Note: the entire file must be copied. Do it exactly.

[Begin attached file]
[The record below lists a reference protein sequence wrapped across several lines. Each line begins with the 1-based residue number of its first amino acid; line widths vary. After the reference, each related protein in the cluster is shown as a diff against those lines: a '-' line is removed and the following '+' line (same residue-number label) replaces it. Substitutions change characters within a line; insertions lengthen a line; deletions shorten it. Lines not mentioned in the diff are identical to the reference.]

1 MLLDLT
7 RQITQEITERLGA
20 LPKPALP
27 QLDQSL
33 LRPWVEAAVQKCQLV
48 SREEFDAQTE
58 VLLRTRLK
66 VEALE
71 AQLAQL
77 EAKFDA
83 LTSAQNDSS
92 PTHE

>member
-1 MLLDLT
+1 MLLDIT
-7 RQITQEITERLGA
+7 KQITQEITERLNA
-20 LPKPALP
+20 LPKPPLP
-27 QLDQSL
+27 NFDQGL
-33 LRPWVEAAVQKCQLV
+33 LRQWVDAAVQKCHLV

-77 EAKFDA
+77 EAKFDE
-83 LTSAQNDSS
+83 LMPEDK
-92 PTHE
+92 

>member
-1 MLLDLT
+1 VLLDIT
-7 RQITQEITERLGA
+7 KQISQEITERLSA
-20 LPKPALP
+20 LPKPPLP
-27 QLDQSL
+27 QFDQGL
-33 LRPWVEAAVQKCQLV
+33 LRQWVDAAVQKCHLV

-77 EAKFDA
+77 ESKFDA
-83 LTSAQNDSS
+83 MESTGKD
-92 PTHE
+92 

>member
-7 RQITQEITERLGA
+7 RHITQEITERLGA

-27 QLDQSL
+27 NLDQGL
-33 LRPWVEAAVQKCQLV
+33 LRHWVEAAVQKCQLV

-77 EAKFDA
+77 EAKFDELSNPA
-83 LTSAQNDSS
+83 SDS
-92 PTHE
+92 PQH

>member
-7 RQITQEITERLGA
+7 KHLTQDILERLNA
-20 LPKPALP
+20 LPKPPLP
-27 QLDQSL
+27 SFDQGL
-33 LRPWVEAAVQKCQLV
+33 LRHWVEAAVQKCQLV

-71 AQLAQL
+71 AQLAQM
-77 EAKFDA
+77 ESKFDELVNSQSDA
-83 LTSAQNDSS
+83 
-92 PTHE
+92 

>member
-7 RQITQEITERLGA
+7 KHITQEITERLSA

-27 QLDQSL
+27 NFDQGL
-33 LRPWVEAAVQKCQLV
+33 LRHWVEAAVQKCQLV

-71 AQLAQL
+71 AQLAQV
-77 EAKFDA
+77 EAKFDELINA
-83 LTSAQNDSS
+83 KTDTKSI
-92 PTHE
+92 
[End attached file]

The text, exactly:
[The record below lists a reference protein sequence wrapped across several lines. Each line begins with the 1-based residue number of its first amino acid; line widths vary. After the reference, each related protein in the cluster is shown as a diff against those lines: a '-' line is removed and the following '+' line (same residue-number label) replaces it. Substitutions change characters within a line; insertions lengthen a line; deletions shorten it. Lines not mentioned in the diff are identical to the reference.]

1 MLLDLT
7 RQITQEITERLGA
20 LPKPALP
27 QLDQSL
33 LRPWVEAAVQKCQLV
48 SREEFDAQTE
58 VLLRTRLK
66 VEALE
71 AQLAQL
77 EAKFDA
83 LTSAQNDSS
92 PTHE

>member
-1 MLLDLT
+1 MLLDIT
-7 RQITQEITERLGA
+7 KQITQEITERLNA
-20 LPKPALP
+20 LPKPPLP
-27 QLDQSL
+27 NFDQGL
-33 LRPWVEAAVQKCQLV
+33 LRQWVDAAVQKCHLV

-77 EAKFDA
+77 EAKFDE
-83 LTSAQNDSS
+83 LMPEDK
-92 PTHE
+92 

>member
-1 MLLDLT
+1 VLLDIT
-7 RQITQEITERLGA
+7 KQISQEITERLSA
-20 LPKPALP
+20 LPKPPLP
-27 QLDQSL
+27 QFDQGL
-33 LRPWVEAAVQKCQLV
+33 LRQWVDAAVQKCHLV

-77 EAKFDA
+77 ESKFDA
-83 LTSAQNDSS
+83 MESTGKD
-92 PTHE
+92 

>member
-7 RQITQEITERLGA
+7 RHITQEITERLGA

-27 QLDQSL
+27 NLDQGL
-33 LRPWVEAAVQKCQLV
+33 LRHWVEAAVQKCQLV

-77 EAKFDA
+77 EAKFDELSNPA
-83 LTSAQNDSS
+83 SDS
-92 PTHE
+92 PQH

>member
-7 RQITQEITERLGA
+7 KHLTQDILERLNA
-20 LPKPALP
+20 LPKPPLP
-27 QLDQSL
+27 SFDQGL
-33 LRPWVEAAVQKCQLV
+33 LRHWVEAAVQKCQLV

-71 AQLAQL
+71 AQLAQM
-77 EAKFDA
+77 ESKFDELVNSQSDA
-83 LTSAQNDSS
+83 
-92 PTHE
+92 

>member
-7 RQITQEITERLGA
+7 KHITQEITERLSA

-27 QLDQSL
+27 NFDQGL
-33 LRPWVEAAVQKCQLV
+33 LRHWVEAAVQKCQLV

-71 AQLAQL
+71 AQLAQV
-77 EAKFDA
+77 EAKFDELINA
-83 LTSAQNDSS
+83 KTDTKSI
-92 PTHE
+92 